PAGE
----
In Italy, November fourth is a national holiday--Festa delle Forze Armate--Armed Forces Day.  The flags of Italy that graced palaces and public buildings that day were whipped by the wind and rain, and the tragedy of Florence was already standing in the wings. But the fact that it was a holiday may have saved thousands of human lives. Had it been a usual work day, many more would have found themselves like mice in a trap. Anyone going about their daily tasks would have been caught up in the avalanche of fury that was driven along the banks of the Arno, inundating those places so familiar to everyday life.
Soon the BBC in London was issuing a desperate alarm: "The world is losing one of its gems--Florence." The network television stations in New York were broadcasting hourly news of the city’s fate. 
Meanwhile, for us, from the windows of our fourth floor apartment, it seemed as if we were doomed as the deluge continued its crescendo. Light, water and gas were out. And the news was spreading, we did not know how on that frightful night. It was as though we were all hallucinating. There were stories of people drowned like rats in the underpasses of the train station, stories of whole villages, of thousands of people submerged in the flatland suburbs that surround the city.  
My father’s car, a yellow ochre Citroen, was parked on the street near the main entrance to our building.  We could still see the roof of the car. On an impulse, I decided to risk a trip down the stairs armed with a thick rope, in an attempt to secure the car to the wall of the building.  Once down, I plunged into the muddy black cold water and tied the Citroen to a large iron ring on the wall that had been used in Renaissance times to tether horses.  The attempted rescue proved later to have been a futile exercise.
The water kept surging, ripping out trees from the riverbank and vehicles from the streets.  It felt like the water level would soon reach the sky. It did not. But it reached as high as 18 feet in the Via dei Neri, our street, forcing our neighbors from the first and second floor to move to the upper floors. We were trapped for two days.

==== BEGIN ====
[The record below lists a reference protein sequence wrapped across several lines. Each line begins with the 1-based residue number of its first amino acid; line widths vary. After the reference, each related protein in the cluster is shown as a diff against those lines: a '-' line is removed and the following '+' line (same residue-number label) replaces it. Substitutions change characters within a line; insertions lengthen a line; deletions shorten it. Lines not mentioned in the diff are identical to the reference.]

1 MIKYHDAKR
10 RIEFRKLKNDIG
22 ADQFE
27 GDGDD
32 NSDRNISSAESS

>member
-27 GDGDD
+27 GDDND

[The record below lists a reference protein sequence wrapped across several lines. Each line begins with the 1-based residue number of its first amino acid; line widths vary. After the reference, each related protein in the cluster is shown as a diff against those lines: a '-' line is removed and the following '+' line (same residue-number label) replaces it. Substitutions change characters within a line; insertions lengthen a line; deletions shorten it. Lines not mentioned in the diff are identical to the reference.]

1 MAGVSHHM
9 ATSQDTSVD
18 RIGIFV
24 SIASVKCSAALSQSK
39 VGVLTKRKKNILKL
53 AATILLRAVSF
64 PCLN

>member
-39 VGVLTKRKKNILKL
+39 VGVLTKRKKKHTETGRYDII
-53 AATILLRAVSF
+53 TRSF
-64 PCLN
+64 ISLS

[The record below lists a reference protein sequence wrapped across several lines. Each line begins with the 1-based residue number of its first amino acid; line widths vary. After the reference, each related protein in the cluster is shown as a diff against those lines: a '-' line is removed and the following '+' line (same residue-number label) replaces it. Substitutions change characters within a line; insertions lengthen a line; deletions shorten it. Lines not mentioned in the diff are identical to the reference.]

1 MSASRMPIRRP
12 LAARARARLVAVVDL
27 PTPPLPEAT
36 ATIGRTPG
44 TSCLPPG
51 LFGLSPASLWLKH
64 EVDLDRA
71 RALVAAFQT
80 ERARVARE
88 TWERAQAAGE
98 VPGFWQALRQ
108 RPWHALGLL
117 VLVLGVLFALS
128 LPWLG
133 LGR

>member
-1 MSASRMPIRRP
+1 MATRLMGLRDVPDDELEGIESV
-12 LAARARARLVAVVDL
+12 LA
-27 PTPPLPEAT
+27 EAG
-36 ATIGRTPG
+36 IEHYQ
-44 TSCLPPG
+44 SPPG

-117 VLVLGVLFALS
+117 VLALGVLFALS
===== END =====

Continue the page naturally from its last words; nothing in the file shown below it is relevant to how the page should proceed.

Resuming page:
Florence was devastated. 

The morning of the 5th, we awoke to find that the water had retreated from the streets of the historic center, leaving the city enveloped in a repulsive quilt of mud and sludge.
“Where are you going?” asked my father as I put on my galoshes.
“I need to see,” I replied as I went down the stairs of the building. Once out on the street I started wading through the slimy, sticky stuff, sinking in to half way up my leg. There were men and women who had been out since sunrise, doing battle with a river that was trying to rip the city from both its past and future.

The director of the Uffizi Museum had started recovery operations immediately, organizing and moving some of the most valuable artworks to safety, including Filippo Lippi's Coronation, a Madonna by Masaccio, two works by Simone Martini from the Berenson Collection, and a painting by Giotto. Also three hundred works from the Portrait Gallery, including Botticelli's Coronation. The director of the Science Museum had begun frantically to move all of the precious instruments to the upper floors, including Edison's phonograph and numerous scientific wonders from the 1700's... 
But the fury of the Arno River was relentless. The water continued to surge, now threatening to invade the second floor of the museum. "Allora mi feci coraggio," the director recalled later: “I summoned the courage I needed and crawled out through a window on the second floor and around a cornice, reaching a window of the State Archives where I broke the glass. With the water continuing to rise, I was able to save several objects of exceptional historic value, including the binoculars of Galileo Galilei."